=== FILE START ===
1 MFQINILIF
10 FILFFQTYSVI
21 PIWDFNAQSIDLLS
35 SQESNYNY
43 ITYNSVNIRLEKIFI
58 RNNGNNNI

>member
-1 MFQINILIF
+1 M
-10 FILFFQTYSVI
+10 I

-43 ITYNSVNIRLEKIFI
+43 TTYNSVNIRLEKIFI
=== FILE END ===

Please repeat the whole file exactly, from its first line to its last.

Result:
1 MFQINILIF
10 FILFFQTYSVI
21 PIWDFNAQSIDLLS
35 SQESNYNY
43 ITYNSVNIRLEKIFI
58 RNNGNNNI

>member
-1 MFQINILIF
+1 M
-10 FILFFQTYSVI
+10 I

-43 ITYNSVNIRLEKIFI
+43 TTYNSVNIRLEKIFI